Derrick Favors had 20 points and a career-best 20 rebounds in the first 20-20 game of his 10-year career. Frank Jackson added 23 points in a reserve role.
The Clippers played without Kawhi Leonard, who was being rested for the third time this season to ease stress on his sore knee after playing a night earlier in a loss at Houston.
In a wild melee at the end of Thursday night’s NFL game, Cleveland’s Myles Garrett ripped the helmet off Pittsburgh’s Mason Rudolph and used it to strike the Steelers quarterback in the head.
Garrett, a former No. 1 overall pick and defensive star for the Browns, faces a likely suspension from the league and potentially legal trouble for his actions, which came in the final seconds of a 21-7 victory by Cleveland.
Browns quarterback Baker Mayfield didn’t hold back in criticizing his teammate in a postgame interview with Fox’s Erin Andrews.
“I didn’t see why it started, but it’s inexcusable,” Mayfield said. “I don’t care, rivalry or not, we can’t do that. That’s kind of the history of what’s been going on here lately, hurting yourself, and that’s just endangering the other team. It’s inexcusable, he knows that. I hope he does now. It’s tough. We’ll see.”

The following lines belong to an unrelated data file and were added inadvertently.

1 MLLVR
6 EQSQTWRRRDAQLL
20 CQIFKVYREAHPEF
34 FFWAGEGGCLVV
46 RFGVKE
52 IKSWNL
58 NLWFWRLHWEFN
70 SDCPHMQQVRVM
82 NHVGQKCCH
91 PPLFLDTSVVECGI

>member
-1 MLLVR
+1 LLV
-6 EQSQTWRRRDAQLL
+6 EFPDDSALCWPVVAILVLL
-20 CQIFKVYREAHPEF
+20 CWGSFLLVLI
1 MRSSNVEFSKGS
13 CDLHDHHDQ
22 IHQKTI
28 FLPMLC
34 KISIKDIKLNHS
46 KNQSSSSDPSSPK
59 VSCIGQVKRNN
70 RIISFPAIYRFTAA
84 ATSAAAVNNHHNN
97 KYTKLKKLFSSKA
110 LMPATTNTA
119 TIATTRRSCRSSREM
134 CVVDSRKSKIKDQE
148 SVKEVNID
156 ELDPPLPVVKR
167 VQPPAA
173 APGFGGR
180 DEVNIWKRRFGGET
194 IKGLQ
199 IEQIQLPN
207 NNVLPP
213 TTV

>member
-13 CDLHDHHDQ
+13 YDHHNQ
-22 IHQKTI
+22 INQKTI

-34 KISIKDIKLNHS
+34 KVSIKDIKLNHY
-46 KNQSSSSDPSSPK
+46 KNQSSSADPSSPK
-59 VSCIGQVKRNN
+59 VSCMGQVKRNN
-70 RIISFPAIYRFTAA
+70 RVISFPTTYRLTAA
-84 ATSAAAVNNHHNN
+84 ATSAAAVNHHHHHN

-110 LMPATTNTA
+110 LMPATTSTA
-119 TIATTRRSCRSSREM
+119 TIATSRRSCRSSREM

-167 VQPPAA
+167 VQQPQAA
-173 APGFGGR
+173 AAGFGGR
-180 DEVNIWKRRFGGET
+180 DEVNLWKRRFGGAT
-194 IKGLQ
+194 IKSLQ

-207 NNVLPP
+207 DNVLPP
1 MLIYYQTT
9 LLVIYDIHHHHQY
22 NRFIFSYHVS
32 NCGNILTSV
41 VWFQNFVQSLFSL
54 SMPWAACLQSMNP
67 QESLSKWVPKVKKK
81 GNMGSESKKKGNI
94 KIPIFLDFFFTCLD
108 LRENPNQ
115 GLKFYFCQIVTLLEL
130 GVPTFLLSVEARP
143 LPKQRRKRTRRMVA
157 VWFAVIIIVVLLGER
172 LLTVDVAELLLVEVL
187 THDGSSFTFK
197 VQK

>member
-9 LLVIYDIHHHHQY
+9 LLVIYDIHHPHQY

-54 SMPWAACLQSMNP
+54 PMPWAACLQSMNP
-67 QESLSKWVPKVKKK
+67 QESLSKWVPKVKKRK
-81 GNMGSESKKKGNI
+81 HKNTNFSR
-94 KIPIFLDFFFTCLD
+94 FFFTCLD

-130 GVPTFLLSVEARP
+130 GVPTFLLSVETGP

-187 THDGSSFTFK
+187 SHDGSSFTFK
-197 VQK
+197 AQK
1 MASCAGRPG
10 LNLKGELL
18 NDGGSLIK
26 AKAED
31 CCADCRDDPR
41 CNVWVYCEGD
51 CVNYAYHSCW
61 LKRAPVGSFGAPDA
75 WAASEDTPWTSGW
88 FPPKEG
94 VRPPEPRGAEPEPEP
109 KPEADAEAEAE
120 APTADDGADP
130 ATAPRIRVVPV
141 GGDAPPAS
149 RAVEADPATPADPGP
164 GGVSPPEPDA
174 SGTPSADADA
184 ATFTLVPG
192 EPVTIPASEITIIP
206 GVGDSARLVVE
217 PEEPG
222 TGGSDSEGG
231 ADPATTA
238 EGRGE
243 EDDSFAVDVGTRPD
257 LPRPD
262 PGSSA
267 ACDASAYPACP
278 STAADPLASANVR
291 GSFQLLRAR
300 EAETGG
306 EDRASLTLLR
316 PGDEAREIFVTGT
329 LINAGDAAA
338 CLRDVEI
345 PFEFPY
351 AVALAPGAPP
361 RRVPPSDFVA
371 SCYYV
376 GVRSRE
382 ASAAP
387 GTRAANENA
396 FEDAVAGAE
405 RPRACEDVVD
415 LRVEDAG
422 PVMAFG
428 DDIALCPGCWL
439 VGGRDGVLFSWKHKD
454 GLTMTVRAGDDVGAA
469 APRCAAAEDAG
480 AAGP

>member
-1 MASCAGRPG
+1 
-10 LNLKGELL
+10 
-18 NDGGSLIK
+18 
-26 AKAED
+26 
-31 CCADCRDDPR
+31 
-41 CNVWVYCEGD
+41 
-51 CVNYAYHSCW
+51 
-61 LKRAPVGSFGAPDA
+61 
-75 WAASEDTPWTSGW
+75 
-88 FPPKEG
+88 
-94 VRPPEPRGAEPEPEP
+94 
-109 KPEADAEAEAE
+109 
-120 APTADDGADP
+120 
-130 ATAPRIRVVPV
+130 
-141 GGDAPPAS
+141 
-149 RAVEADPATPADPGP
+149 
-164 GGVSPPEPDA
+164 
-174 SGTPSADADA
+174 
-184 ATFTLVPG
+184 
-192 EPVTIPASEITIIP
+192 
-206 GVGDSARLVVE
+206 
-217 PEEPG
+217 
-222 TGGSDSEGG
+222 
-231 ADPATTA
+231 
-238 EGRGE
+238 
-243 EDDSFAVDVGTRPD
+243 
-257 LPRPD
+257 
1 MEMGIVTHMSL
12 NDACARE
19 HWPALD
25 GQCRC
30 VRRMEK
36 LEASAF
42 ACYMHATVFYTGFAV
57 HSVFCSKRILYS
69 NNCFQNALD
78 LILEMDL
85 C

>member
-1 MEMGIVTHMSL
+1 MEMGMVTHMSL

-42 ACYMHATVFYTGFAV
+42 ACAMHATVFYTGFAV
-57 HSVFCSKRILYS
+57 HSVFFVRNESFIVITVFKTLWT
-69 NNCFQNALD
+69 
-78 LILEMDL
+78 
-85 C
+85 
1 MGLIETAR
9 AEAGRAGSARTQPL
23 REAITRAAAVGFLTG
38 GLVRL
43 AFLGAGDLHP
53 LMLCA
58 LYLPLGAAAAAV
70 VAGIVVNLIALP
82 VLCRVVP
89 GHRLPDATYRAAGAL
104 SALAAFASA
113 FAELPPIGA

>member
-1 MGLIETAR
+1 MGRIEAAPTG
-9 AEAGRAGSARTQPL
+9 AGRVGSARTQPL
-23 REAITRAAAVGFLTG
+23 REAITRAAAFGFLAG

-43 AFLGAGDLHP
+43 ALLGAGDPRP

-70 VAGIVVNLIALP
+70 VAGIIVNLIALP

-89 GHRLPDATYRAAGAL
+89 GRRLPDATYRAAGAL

Philip Rivers admitted Thursday that he was almost certain the Chargers were going to advance into field-goal range last week and beat Oakland in the closing seconds.
But, he added, it was an errant throw from way back in the opening quarter that “bothered me most because I really don’t know if I’ve ever missed that throw like that. Ever. I don’t know if I’ve missed one like that in the backyard.”
On the game’s first drive, Rivers had Keenan Allen alone on an in-route that would have put the Chargers somewhere close to the Raiders’ 10-yard line with a first down.
Instead, the pass soared over Allen and into the hands of safety Erik Harris, who then flipped the script — and the field — by returning the ball 59 yards to the Chargers’ 31.
Oakland eventually kicked a field goal and was on its way to a 26-24 victory that resulted in what appeared to be a season-high level of Chargers frustration.
“It wasn’t like it was a contested throw and I tried to squeeze it in there,” Rivers recalled. “It was wide open. That one bothers me. … It just sailed on me. I knew right away. It came out high and not good.”